Here at Singletracks, the fat biking phenomenon is in a full blown outbreak amongst the writing staff, quite like this season’s flu virus. It’s even spreading to the children of all things. The children!! I will admit that a fair number of our writing staff live in regions of the country where numerous feet of snow falls every year, thus making fat bikes an attractive proposition. Consequently, the views shared here are my own, and definitely do not reflect that of the writing staff at Singletracks.com.

Not once while riding on a gorgeous summer day have I thought to myself, “If only I could suffer more by riding through snow in sub-zero temperatures, battling frostbite and terrain simultaneously.” There are numerous activities I can enjoy during the winter time that don’t require biking in the snow: drinking hot cocoa, sitting in front of a fire, watching football, even shopping for next year’s mountain bike. Sure, I occasionally participate in winter-related activities such as skiing. However, I tend to contain my outdoor winter activities to those that offer lodges with hot meals and alcoholic beverages within mere minutes of participating in said activities. Fat biking provides you with none of these niceties. Nay, necessities.

While New Mexico does receive snow in the winter, there are numerous trails near the Albuquerque metro area that stay dry enough that a fat bike is not needed. So in that regard, my take on fat biking is admittedly biased. However, I know there are many of our readers who reside in snow-filled terrain, yet still abhor the idea of riding in snow. It is for you that I have decided to write my anti-fat biking manifesto:

1. Biking in temperatures below freezing is permissible but not encouraged.

Mountain biking in the negative temperature range is absolutely banned. Our very distant relatives, homo erectus and the neanderthals, worked very hard to “invent” fire to combat the freezing cold. Additionally, a great deal of research and effort went into developing the modern heating system for personal home use. Honor their efforts by sitting in your heated home, sipping hot cocoa that was warmed in the microwave or on your electric/gas stove, while sitting in front of a fire.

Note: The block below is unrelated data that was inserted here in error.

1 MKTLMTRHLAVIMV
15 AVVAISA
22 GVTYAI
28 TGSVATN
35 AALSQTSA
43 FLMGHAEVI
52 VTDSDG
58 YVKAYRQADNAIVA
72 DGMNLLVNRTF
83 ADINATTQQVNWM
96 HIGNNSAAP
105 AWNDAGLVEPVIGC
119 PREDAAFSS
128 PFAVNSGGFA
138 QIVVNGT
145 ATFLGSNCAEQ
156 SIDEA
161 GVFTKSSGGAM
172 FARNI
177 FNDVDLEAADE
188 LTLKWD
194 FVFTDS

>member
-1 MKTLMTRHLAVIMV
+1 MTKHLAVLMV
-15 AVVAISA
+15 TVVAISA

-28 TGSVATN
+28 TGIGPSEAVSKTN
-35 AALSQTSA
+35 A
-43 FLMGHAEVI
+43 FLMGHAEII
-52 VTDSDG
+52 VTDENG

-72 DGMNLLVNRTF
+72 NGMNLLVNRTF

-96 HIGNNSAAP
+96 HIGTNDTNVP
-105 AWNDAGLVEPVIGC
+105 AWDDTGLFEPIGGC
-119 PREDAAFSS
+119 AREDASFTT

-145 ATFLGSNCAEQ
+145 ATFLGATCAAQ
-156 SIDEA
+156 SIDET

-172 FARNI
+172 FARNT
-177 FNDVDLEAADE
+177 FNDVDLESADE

Mountain biking should be a anjoyment of the great outdoors, not a battle of wills against mother nature. Photo by: Greg Heil

Mountain biking should be an enjoyment of the great outdoors, not a battle of wills against mother nature. Rider: Greg. Photo: Delphinide

2. No man, woman, or child should have to fear the loss of digits due to mountain biking.

These types of medical maladies should only be encountered while summiting Mount Everest. And since Mount Everest does not have mountain biking trails, we have no need to attempt such feats on our mountain bikes in the winter.

3. Tires wider than 4 inches are to be ridden on the beach.

Let’s all be honest with ourselves for a minute. The ultra fat tires were first developed for beach cruisers (as a past resident of Florida, I am clearly an expert on the history of bikes on beaches). How these made the leap from a sunny paradise to the frigid tundras, we may never truly know. However, the natural habitat of fat bikes is along the coastline. Fat bikes found further inland, on snow-plagued terrain, should be considered an invasive species and dealt with appropriately.

4. While mountain biking, you should never be mistaken for the abominable snowman.

Being mistakenly identified as a creature from folklore commonly occurs while fat biking in the winter due to the 12 or more layers that is required to be worn in order to stay warm. It’s how ancient folklore is perpetuated in the modern era. And as more mountain bikers take to fat biking, the more often people will report false sightings of the abominable snowman. This will prevent the masses from accepting real photos published in the next issue of the National Enquirer.

It does not get much better than this on a fat bike. Photo: courtesy Curt Gowdy SP

It’s imperative not to wear all white while fat biking in the snow so as not to be confused with the Abominable Snowman. Photo: courtesy Curt Gowdy SP

5. Mountain biking was invented in the mountains of California, where the weather is constantly sunny and 70 degrees.